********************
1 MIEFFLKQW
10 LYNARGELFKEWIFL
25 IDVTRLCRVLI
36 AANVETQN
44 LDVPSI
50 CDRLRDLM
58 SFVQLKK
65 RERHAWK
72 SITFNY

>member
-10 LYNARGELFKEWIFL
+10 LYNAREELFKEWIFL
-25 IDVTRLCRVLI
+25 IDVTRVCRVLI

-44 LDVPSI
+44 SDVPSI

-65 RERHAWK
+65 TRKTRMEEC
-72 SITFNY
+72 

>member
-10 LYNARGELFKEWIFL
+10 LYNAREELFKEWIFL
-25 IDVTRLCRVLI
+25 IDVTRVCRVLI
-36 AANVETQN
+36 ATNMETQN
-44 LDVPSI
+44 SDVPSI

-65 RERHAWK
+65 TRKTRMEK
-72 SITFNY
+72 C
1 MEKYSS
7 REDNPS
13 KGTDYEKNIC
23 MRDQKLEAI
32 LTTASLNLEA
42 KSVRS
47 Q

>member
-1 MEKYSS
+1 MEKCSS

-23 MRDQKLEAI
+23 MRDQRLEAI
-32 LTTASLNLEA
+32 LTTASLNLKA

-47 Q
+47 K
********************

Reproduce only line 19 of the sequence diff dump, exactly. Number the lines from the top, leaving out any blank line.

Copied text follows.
-72 SITFNY